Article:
Language distribution


German is by far the most widely spoken language in Switzerland: 17 of the 26 cantons are monolingual in German.


French is spoken in the western part of the country, the "Suisse Romande." Four cantons are French-speaking: Geneva, Jura, Neuchâtel and Vaud. Three cantons are bilingual: in Bern, Fribourg and Valais both French and German are spoken.

Italian is spoken in Ticino and 4 southern valleys of Grisons.

Rhaeto-Rumantsch (Rumantsch)
Rumantsch is spoken only in the trilingual canton of Graubünden. The other two languages spoken there are German and Italian. Rumantsch, like Italian and French, is a language with Latin roots. It is spoken by just 0.5% of the total Swiss population.

The many foreigners resident in Switzerland have brought with them their own languages, which taken as a whole now outnumber both Rumantsch and Italian. The 2000 census showed that speakers of Serbian/Croatian were the largest foreign language group, with 1.4% of the population. English was the main language for 1%.

Language rights
Language rights are enshrined in the Swiss constitution. German, French, Italian and Rhaeto-Rumantsch all have the status of national languages, but only the first three are official languages. Nevertheless, Rumantsch is used in official communications with Rumantsch speakers, who in turn have the right to use their native language in addressing the central authorities.The constitution also contains provisions to enable the federal authorities to help Ticino and Graubünden support Italian and Rumantsch respectively.Foreigners often assume that the fact that there are four national languages in Switzerland means that every Swiss speaks four languages, or at least three. However, the reality is very different.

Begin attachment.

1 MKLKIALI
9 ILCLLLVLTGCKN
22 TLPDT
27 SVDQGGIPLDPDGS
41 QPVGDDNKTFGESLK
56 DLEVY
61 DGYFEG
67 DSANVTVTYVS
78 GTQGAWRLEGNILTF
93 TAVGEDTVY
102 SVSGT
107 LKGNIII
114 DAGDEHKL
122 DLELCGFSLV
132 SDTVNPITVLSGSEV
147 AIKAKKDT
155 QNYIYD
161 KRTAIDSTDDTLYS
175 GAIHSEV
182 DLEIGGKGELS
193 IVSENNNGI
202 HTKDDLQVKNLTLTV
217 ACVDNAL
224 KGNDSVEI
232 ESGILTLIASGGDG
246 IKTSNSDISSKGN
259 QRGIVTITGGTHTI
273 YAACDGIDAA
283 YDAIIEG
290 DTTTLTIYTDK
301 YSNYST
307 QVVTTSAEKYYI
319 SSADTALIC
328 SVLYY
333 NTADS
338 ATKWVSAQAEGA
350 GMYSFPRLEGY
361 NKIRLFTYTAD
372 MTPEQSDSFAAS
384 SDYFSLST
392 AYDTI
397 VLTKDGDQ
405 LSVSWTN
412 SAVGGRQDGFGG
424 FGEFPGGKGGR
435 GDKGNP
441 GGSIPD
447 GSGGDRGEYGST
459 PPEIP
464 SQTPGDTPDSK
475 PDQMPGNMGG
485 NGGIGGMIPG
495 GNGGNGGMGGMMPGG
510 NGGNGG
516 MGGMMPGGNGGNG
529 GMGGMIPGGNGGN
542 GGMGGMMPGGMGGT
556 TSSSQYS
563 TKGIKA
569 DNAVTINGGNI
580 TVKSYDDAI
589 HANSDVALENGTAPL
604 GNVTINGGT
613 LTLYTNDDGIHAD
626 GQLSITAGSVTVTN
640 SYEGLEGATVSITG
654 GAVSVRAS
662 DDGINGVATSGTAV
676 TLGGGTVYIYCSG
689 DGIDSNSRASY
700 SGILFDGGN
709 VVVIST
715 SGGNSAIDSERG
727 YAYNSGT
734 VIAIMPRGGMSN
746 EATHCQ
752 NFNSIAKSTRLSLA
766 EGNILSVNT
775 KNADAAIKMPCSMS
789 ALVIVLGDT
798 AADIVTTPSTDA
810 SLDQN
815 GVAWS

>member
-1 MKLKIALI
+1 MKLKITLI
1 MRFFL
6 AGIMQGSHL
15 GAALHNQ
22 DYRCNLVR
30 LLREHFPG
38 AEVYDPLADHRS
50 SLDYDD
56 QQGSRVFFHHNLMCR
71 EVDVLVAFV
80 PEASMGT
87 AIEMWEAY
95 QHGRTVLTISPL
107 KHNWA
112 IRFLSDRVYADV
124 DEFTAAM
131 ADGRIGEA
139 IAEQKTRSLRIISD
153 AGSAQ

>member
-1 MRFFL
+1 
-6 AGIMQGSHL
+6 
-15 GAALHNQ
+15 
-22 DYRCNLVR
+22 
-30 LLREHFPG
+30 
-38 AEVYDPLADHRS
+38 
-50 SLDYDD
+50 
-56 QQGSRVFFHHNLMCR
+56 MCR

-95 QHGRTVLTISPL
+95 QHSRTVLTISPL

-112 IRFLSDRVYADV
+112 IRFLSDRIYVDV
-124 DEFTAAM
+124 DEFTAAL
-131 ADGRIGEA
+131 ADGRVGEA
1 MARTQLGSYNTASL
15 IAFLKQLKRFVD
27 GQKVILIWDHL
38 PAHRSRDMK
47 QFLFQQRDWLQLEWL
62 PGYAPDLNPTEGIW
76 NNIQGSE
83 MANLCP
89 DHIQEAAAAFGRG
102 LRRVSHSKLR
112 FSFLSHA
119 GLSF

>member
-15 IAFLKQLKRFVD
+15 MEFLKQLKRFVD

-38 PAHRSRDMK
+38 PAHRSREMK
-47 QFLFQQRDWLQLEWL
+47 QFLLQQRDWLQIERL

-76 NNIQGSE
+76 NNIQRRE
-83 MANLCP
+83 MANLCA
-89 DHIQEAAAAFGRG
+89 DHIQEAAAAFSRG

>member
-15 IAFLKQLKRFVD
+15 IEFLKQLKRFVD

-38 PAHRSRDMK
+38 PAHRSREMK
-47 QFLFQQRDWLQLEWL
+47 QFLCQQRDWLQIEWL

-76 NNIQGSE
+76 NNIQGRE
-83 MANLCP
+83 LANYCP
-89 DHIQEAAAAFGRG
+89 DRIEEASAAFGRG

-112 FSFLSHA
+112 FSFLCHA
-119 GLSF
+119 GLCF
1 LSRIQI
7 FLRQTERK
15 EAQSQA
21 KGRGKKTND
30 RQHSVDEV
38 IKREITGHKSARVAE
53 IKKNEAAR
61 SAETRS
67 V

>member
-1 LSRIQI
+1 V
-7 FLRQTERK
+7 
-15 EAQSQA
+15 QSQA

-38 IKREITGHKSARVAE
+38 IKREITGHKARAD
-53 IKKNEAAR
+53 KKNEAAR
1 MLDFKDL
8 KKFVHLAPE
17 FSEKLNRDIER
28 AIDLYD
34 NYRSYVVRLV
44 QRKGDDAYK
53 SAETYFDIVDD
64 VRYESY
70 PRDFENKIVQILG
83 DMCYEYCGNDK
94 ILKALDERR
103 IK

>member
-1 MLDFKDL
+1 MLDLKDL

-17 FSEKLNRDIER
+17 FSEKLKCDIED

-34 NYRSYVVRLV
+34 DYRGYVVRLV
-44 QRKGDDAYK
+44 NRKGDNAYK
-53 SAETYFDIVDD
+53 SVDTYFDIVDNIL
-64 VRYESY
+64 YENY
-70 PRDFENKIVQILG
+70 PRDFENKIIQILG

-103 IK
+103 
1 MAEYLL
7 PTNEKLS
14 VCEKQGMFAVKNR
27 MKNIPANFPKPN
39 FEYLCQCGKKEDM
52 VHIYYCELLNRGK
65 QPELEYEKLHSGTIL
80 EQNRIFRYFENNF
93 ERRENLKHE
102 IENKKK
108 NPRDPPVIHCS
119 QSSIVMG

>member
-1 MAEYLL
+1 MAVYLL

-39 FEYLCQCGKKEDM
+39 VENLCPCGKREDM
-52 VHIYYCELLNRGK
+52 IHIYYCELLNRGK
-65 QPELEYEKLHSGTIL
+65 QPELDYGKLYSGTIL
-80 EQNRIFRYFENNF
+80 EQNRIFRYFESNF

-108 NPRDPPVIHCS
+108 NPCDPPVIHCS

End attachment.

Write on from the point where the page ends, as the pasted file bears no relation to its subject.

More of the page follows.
Linguistic profiency and English
The Swiss can certainly be proud of their linguistic proficiency and many understand the other languages of their fellow countrymen very well. However, proficiency in the national languages is decreasing in favour of English. Quadrilingual Switzerland is apparently becoming a two-and-a-half-language Switzerland. Many people speak their mother tongue and English and understand a second national language.